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Where to go for three nights - Rome too hot

Hubby and I hopefully leave for Italy September 7. Flying in to Rome. We will be in Italy for 23 days, then continuing on to Switzerland. We have been to Italy several times, including Rome.

Our plan right now is to stay in Rome for three nights. Then staying in Lucca, Siena, Bologna and Florence. Will have a car so we can visit small towns. Flying from Florence to Geneva. We are content with keeping that part of the trip.

Now we’re thinking it’s going to be too hot in Rome. Trying to figure out where to go before Lucca - someplace a bit cooler. We’ve been to Lake Como and loved it. There’s a direct train from Rome to Milan, then an hour to Varenna. Too much after long flight??? Any other suggestions?

Posted by
2166 posts

How Can you know today the temperature in Rome in 3 weeks?

If I got it right your idea is to take a northbound train from Rome's airport to the Lake Como near the Swiss Border.

Then you are going back south to Lucca (or Siena?) by train, to rent a car and drive around Tuscany.

While in Tuscany you'll be driving twice under the mountains: north from wherever you'll be Tuscany to Bologna, then south again to drop the car in Florence and fly to Switzerland?

It seems a little complicate, perhaps I misunderstood. Anyway I'd google "Lake Bracciano" before deciding to bounce up and down the Boot.

Posted by
6602 posts

The first time we visited Rome, late September, there was an unbearable heat wave. We spent a day at Lake Albano where the Pope’s summer residence is located. It was such a welcome relief.

Posted by
4890 posts

Well, I've found that Tuscany and Campania are very warm as well - even in May and September. Our solution is to select higher-cost or less-homey hotels that have modern Americanski air conditioning to escape to. We're not "pool people" at home, but in Italy, we dunk in the pool (if there is one) after a hot day of touring.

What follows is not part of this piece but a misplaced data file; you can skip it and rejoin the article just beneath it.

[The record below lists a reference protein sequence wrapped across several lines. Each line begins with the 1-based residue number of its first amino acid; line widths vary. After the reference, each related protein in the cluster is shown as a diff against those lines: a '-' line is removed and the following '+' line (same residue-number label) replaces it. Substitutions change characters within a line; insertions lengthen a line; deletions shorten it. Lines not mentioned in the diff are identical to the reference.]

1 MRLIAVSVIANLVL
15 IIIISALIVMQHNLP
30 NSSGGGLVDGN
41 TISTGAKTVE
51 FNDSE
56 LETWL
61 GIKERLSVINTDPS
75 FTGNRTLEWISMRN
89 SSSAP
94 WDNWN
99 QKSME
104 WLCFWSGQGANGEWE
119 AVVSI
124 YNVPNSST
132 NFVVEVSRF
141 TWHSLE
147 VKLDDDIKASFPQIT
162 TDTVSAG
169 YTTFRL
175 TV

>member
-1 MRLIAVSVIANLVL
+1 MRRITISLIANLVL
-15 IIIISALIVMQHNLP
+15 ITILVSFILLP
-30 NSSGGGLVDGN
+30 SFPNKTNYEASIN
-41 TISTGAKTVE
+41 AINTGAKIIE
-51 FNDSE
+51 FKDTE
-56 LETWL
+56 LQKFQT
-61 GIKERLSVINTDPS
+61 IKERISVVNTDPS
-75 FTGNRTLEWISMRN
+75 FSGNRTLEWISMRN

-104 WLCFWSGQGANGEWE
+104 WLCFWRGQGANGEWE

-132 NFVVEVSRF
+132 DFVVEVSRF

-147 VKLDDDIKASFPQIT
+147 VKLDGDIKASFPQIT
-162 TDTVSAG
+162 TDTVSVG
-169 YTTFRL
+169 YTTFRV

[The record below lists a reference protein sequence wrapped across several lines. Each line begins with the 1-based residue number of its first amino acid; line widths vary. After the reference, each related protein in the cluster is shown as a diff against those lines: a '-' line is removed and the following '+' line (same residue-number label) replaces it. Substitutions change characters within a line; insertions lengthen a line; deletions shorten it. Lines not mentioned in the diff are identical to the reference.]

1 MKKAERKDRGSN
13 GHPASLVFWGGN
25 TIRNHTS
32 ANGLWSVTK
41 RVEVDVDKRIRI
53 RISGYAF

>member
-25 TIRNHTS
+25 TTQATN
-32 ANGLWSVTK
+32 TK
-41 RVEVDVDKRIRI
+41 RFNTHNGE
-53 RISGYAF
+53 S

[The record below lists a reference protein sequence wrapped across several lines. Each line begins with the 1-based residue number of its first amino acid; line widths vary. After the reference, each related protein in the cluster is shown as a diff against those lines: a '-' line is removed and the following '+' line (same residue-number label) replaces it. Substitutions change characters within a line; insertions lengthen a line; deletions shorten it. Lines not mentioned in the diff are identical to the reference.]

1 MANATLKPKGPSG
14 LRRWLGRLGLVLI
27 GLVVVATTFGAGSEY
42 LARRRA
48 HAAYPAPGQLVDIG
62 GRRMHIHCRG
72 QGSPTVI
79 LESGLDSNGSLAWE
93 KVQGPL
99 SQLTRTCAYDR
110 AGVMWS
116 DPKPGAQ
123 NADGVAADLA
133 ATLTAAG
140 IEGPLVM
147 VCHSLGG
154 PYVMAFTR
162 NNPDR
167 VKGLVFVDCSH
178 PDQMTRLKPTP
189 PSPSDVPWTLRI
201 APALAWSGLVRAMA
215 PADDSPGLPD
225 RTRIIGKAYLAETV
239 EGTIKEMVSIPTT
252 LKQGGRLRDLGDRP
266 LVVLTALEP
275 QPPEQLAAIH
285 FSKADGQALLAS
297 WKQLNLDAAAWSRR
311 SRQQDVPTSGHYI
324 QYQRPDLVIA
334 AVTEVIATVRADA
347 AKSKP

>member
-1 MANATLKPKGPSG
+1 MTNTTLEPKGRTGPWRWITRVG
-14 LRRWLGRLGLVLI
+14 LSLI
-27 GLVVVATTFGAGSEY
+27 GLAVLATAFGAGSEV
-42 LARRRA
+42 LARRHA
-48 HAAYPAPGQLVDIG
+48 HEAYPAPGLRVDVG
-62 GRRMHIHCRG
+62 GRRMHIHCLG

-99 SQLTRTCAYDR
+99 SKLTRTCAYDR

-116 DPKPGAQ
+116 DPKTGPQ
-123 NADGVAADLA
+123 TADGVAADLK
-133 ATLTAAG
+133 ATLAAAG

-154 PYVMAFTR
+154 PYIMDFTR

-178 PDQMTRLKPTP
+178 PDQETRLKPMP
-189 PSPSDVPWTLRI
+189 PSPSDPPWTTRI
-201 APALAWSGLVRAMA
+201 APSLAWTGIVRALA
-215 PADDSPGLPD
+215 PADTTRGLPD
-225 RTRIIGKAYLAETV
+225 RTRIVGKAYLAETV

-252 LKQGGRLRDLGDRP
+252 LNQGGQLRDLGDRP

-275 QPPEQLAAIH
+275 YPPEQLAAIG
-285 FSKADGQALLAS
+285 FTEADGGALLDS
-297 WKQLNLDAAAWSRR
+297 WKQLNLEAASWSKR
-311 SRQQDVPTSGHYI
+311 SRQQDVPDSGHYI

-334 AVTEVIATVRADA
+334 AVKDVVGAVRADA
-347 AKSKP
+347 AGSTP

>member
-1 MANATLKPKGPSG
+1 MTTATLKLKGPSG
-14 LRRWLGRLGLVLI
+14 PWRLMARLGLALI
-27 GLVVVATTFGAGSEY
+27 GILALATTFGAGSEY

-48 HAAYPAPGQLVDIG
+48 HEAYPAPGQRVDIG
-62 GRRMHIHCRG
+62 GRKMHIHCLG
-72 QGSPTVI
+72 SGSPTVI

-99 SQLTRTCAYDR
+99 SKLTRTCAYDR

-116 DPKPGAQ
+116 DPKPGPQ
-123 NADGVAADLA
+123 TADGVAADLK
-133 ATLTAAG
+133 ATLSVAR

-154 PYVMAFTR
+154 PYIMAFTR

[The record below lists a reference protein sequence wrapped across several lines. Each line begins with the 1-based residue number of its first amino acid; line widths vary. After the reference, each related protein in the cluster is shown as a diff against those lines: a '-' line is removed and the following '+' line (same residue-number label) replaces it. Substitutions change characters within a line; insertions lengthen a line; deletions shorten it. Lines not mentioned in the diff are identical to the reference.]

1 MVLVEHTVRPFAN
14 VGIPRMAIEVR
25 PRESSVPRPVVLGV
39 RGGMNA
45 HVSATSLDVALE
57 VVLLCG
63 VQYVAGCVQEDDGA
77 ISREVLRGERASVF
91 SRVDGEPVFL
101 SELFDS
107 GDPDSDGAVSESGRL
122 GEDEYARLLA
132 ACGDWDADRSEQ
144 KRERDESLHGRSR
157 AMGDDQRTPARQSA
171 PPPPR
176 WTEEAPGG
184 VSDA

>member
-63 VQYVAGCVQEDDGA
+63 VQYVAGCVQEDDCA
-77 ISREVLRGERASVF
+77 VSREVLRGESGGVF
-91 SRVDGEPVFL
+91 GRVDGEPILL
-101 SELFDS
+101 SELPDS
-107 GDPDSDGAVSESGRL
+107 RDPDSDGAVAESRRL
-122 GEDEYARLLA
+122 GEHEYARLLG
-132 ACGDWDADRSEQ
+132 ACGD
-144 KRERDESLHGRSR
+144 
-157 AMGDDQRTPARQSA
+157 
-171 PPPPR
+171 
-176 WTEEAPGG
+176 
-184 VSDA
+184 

Alas, there is no assurance that a shore town will have a cool breeze on your visit days, although the probability is certainly higher than in a city. But how can you reject the many sights of Rome? Some museums are air-conditioned. I have also found that few places can match the beaches of the United States or the Carribbean. I found the pebble beaches of Positano unattractive. The views from Capri are great, and there are breezes up on the cliffs. But there are few beaches. And I don't go to Europe to sit on the beach or walk in a forest.

I haven't been to the Italian lake district, but I know it books heavily in the summer, and has many seasonal-only gardens and ferries.

Posted by
1938 posts

Our standard work-around when we've been in places during a local heat wave has been to first book a place that has A/C, then get out very early - to watch the city waking up and then being first in line at whichever attraction we were intent on visiting that particular day. Then, after a light lunch, head back to our accommodation for an afternoon siesta before heading out again in the early evening once the worst of the heat has subsided.
The strategy worked well for us a couple of years ago in Florence when afternoon highs approached the temperature of the surface of the sun. It also had the beneficial side effect of avoiding the worst of the crowds around midday.

Posted by
139 posts